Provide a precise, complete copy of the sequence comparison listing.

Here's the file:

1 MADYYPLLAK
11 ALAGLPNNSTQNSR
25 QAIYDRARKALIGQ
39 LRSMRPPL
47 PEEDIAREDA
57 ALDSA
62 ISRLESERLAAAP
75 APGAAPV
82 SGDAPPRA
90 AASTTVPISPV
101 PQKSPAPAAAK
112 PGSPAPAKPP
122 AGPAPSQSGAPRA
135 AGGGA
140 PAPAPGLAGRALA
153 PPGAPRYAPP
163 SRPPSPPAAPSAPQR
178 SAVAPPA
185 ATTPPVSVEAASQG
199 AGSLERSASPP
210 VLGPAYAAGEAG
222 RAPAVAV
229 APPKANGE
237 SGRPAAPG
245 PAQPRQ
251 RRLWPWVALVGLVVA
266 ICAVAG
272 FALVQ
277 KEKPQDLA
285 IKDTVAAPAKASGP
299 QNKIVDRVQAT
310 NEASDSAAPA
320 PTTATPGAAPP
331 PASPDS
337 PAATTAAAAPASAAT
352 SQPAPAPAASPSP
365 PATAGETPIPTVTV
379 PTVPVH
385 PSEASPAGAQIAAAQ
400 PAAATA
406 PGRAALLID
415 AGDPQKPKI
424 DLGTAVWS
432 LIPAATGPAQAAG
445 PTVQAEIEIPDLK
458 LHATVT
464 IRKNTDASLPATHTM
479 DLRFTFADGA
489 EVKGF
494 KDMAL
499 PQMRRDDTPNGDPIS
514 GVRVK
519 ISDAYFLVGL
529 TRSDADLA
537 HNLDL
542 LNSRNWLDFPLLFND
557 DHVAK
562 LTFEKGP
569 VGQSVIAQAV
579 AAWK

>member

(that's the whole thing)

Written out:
1 MADYYPLLAK
11 ALAGLPNNSTQNSR
25 QAIYDRARKALIGQ
39 LRSMRPPL
47 PEEDIAREDA
57 ALDSA
62 ISRLESERLAAAP
75 APGAAPV
82 SGDAPPRA
90 AASTTVPISPV
101 PQKSPAPAAAK
112 PGSPAPAKPP
122 AGPAPSQSGAPRA
135 AGGGA
140 PAPAPGLAGRALA
153 PPGAPRYAPP
163 SRPPSPPAAPSAPQR
178 SAVAPPA
185 ATTPPVSVEAASQG
199 AGSLERSASPP
210 VLGPAYAAGEAG
222 RAPAVAV
229 APPKANGE
237 SGRPAAPG
245 PAQPRQ
251 RRLWPWVALVGLVVA
266 ICAVAG
272 FALVQ
277 KEKPQDLA
285 IKDTVAAPAKASGP
299 QNKIVDRVQAT
310 NEASDSAAPA
320 PTTATPGAAPP
331 PASPDS
337 PAATTAAAAPASAAT
352 SQPAPAPAASPSP
365 PATAGETPIPTVTV
379 PTVPVH
385 PSEASPAGAQIAAAQ
400 PAAATA
406 PGRAALLID
415 AGDPQKPKI
424 DLGTAVWS
432 LIPAATGPAQAAG
445 PTVQAEIEIPDLK
458 LHATVT
464 IRKNTDASLPATHTM
479 DLRFTFADGA
489 EVKGF
494 KDMAL
499 PQMRRDDTPNGDPIS
514 GVRVK
519 ISDAYFLVGL
529 TRSDADLA
537 HNLDL
542 LNSRNWLDFPLLFND
557 DHVAK
562 LTFEKGP
569 VGQSVIAQAV
579 AAWK

>member